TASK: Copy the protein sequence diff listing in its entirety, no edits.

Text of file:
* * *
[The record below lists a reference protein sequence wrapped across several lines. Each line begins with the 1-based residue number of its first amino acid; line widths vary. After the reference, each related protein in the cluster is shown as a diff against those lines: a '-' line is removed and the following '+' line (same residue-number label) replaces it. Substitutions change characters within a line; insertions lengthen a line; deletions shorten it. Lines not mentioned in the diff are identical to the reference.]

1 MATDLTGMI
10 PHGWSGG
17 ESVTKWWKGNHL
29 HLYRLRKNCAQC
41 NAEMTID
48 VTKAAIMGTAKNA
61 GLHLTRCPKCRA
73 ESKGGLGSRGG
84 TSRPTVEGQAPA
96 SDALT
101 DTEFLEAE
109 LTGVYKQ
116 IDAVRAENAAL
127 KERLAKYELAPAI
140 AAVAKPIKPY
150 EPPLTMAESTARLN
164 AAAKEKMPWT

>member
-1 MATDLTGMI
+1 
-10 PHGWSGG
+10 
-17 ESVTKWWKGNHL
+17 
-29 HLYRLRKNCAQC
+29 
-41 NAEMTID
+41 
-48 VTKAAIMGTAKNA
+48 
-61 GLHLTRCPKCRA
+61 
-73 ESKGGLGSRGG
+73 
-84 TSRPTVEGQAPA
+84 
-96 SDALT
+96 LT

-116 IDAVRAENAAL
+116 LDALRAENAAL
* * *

[The record below lists a reference protein sequence wrapped across several lines. Each line begins with the 1-based residue number of its first amino acid; line widths vary. After the reference, each related protein in the cluster is shown as a diff against those lines: a '-' line is removed and the following '+' line (same residue-number label) replaces it. Substitutions change characters within a line; insertions lengthen a line; deletions shorten it. Lines not mentioned in the diff are identical to the reference.]

1 MATDLTGMI
10 PHGWSGG
17 ESVTKWWKGNHL
29 HLYRLRKNCAQC
41 NAEMTID
48 VTKAAIMGTAKNA
61 GLHLTRCPKCRA
73 ESKGGLGSRGG
84 TSRPTVEGQAPA
96 SDALT
101 DTEFLEAE
109 LTGVYKQ
116 IDAVRAENAAL
127 KERLAKYELAPAI
140 AAVAKPIKPY
150 EPPLTMAESTARLN
164 AAAKEKMPWT

>member
-1 MATDLTGMI
+1 
-10 PHGWSGG
+10 
-17 ESVTKWWKGNHL
+17 
-29 HLYRLRKNCAQC
+29 
-41 NAEMTID
+41 
-48 VTKAAIMGTAKNA
+48 
-61 GLHLTRCPKCRA
+61 
-73 ESKGGLGSRGG
+73 
-84 TSRPTVEGQAPA
+84 
-96 SDALT
+96 LT

-116 IDAVRAENAAL
+116 LDALRAENAAL